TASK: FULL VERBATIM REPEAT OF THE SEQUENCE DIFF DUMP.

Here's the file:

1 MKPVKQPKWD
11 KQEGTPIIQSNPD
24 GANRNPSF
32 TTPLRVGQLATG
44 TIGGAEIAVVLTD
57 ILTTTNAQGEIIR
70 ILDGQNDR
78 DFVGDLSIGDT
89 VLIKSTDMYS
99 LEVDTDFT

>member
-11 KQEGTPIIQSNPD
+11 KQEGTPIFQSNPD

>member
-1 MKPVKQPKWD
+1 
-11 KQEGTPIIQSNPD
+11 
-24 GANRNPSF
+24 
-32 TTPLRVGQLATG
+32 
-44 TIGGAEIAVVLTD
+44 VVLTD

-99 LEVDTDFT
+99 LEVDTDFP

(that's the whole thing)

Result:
1 MKPVKQPKWD
11 KQEGTPIIQSNPD
24 GANRNPSF
32 TTPLRVGQLATG
44 TIGGAEIAVVLTD
57 ILTTTNAQGEIIR
70 ILDGQNDR
78 DFVGDLSIGDT
89 VLIKSTDMYS
99 LEVDTDFT

>member
-11 KQEGTPIIQSNPD
+11 KQEGTPIFQSNPD

>member
-1 MKPVKQPKWD
+1 
-11 KQEGTPIIQSNPD
+11 
-24 GANRNPSF
+24 
-32 TTPLRVGQLATG
+32 
-44 TIGGAEIAVVLTD
+44 VVLTD

-99 LEVDTDFT
+99 LEVDTDFP